I was surprised at how easily we agreed to stay home, be arrested if we didn't, and trust the experts.
We went into eight weeks of lockdown with the willingness of the terrified, believing if we inadvertently walked into a butchers instead of a supermarket we could die.
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Daily speeches on kindness, rules and the Easter Bunny were celebrated across the world. We were so freaked out by that black line on the graph inching upwards towards Italy's infection rate we would have self-isolated in our toilets for a year until the Easter Bunny told us to come out.
Strict lockdown may have been the right thing to do. I don't know. Because, turns out, neither do the scientists. They don't really know if masks are safe; if lockdowns work; if you can get infected twice; or even if washing hands stops the virus spreading (but wash your hands – it's a good idea anyway).
We were sold a "Sophie's choice". It was either your health or the economy (health wins every time when you put it like that). Each day there was a new choice to be made as the risks went up and down. Why weren't we invited to help make those calls?
Instead, we were asked to trust only the experts - not scientists, because they couldn't agree – but public sector experts. They may have been right, but they were making decisions based on assumptions. And that's something we're all qualified to make.
These were always political decisions – not party political, but decisions based on values rather than science. In level 1, the values of those making the decisions have become apparent.
We were told supermarkets are okay, but greengrocers and butchers are not; groups of 10 – actually 100 - are okay, but no more. Unless you're demonstrating against something we agree with. Then 2000 people cheek by jowl, walking down the street is okay. Illicit roadblocks are allowed, but you can't visit your dying mother. Jenny Craig diets are an essential service, but not aid charities raising funds to help refugees deal with Covid.
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Which businesses stayed open, which closed. Who's in your bubble who's not. And how long we stayed locked down. We went along with these rules even when they felt arbitrary.
These were not decisions that should have been left to public health experts alone because what do they know about the risks we're prepared to take?
That's why the constant reminder to "be kind" jarred. Not to downplay kindness. It's an uncontroversial quality that we can agree makes everyone better off.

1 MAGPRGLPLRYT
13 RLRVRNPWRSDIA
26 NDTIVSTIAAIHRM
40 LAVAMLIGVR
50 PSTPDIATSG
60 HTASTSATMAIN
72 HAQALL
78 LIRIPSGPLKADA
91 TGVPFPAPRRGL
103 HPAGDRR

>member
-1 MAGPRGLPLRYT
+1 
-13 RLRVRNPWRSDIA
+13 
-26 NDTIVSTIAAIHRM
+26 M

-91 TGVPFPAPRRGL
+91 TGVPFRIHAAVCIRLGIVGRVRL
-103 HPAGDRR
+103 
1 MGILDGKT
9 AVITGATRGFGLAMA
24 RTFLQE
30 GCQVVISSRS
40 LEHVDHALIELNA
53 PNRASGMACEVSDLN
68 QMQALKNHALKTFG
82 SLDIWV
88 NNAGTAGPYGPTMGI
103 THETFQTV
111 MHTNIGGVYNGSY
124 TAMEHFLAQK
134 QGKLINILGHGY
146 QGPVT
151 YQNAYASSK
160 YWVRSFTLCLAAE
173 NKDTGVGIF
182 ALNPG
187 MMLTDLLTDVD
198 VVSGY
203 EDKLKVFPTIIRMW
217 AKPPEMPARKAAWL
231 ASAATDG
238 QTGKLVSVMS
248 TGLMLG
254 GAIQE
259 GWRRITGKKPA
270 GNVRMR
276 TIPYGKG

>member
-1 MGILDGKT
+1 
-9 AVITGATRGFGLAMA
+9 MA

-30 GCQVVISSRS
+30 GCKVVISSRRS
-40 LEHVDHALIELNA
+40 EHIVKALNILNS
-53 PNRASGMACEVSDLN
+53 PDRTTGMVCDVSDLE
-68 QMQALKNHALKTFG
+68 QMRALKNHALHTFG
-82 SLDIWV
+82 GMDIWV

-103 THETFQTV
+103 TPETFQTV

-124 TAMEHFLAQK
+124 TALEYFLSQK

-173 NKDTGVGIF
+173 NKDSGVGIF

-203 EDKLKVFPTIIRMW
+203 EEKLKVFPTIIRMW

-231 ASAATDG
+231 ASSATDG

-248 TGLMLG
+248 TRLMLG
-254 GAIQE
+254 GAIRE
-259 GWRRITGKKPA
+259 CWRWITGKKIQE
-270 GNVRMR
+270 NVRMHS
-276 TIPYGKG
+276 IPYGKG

But imagine you've been made redundant. You're driving home, worried how you're going to pay the mortgage, or find another job when no one is hiring. You feel irrelevant in the "new normal". Then you see a neon motorway sign flashing "be kind". Nothing that is happening to you feels kind.
Meanwhile the "experts" in the public sector are more in demand than ever. They don't doubt their worthiness. It's easy to be kind when your job is guaranteed.
The people who paid the biggest price for lockdown haven't been consulted on the trade-offs. They deserve political representation too.
Instead, politics has divided too neatly; left on the side of health, right on the economy. The left champions kindness and sees the state as the answer. The right believes in responsibility and the market.
What gets missed is community.
None of this is new. Parties of the left across the world had become dominated by urban, university-educated liberals who joined the Labour party to make someone else's life better.
I'm proud to have a degree, but when nearly everyone in the Labour party has one too, how can it truly represent the people? Only 26 per cent of New Zealanders have a tertiary qualification.
What Covid has revealed, in New Zealand and the riot-torn streets of the US, is that class still matters in politics, especially if there's no one representing you when the big decisions are made.
Acknowledge lockdown decisions have been political. Very few have been based on science. All are based on values. Therefore more people should have their values represented at the table - those whose lives and jobs have been thrown into chaos by this virus, as well as those whose health is at risk. That's how you build a legacy of kindness that endures beyond Covid-19.
Trump and Brexit didn't happen because people are ignorant, but because people think they are being told they are ignorant. And elites, even when they talk kindness, are always undemocratic.
• Josie Pagani is executive director of the Council for International Development.